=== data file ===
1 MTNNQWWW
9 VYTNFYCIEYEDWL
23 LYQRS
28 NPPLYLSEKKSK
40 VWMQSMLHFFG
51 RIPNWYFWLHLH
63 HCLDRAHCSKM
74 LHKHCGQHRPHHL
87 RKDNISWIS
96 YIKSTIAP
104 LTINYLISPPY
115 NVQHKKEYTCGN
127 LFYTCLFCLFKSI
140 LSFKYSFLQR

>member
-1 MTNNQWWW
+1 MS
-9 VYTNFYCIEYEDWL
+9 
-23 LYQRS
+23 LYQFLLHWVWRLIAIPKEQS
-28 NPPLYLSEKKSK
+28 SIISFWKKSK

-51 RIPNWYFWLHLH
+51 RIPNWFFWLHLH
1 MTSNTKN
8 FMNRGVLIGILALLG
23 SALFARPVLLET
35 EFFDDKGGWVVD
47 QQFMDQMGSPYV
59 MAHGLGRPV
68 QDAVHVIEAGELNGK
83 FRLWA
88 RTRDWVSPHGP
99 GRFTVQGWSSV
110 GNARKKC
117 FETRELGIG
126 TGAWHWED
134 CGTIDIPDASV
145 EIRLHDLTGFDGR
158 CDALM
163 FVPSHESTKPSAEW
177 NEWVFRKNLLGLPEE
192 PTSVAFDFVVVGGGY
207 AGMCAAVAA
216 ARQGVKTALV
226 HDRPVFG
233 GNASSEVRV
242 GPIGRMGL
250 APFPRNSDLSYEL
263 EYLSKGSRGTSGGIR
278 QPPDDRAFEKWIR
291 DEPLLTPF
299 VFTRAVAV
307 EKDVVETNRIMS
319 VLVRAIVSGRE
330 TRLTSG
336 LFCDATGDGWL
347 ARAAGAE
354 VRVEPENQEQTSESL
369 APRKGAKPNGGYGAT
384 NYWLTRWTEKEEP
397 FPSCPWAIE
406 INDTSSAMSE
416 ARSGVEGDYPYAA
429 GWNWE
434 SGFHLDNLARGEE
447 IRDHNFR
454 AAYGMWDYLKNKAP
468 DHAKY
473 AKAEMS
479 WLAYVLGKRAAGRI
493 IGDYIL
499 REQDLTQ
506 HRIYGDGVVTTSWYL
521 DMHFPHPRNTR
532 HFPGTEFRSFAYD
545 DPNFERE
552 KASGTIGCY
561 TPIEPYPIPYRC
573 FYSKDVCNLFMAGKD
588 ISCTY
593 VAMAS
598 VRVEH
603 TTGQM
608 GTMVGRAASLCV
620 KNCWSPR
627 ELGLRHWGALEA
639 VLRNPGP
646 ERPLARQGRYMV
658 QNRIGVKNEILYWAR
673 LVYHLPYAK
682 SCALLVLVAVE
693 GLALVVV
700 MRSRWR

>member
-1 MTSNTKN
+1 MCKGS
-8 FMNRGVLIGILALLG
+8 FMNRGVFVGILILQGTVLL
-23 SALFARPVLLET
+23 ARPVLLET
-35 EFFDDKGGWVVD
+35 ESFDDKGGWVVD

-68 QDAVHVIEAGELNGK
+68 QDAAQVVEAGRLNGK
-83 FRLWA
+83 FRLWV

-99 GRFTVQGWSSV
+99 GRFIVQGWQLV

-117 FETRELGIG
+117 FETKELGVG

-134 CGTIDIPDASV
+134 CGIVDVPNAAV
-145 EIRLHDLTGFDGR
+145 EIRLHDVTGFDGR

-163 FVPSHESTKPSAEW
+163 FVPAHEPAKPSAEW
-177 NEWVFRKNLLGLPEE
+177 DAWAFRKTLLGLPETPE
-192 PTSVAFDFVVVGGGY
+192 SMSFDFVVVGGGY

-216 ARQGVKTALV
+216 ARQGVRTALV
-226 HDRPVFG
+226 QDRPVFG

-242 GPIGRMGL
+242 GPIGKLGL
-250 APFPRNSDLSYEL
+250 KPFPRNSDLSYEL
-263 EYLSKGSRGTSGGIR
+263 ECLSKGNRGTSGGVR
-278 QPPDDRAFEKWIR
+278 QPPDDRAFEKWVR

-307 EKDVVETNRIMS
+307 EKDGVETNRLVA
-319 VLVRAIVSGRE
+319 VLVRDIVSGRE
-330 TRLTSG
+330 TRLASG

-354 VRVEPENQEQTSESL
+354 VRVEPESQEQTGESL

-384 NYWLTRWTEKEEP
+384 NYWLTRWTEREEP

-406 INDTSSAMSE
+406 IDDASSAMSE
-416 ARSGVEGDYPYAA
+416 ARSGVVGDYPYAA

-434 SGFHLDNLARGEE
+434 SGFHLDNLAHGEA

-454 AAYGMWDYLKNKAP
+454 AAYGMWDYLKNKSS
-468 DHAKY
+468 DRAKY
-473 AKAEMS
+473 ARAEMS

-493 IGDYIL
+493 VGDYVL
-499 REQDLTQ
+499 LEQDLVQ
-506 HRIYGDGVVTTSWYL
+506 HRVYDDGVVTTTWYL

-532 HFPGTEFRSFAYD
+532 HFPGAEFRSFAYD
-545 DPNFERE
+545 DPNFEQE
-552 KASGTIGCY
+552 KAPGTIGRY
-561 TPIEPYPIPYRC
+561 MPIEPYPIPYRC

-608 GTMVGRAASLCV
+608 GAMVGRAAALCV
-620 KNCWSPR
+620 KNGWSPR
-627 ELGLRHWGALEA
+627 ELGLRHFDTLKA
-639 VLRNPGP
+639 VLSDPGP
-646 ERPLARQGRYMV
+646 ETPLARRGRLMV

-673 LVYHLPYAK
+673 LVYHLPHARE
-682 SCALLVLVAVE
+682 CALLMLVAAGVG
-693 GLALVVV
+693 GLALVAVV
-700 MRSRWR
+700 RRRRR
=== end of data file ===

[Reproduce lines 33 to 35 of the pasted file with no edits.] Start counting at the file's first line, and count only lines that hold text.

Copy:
83 FRLWA
88 RTRDWVSPHGP
99 GRFTVQGWSSV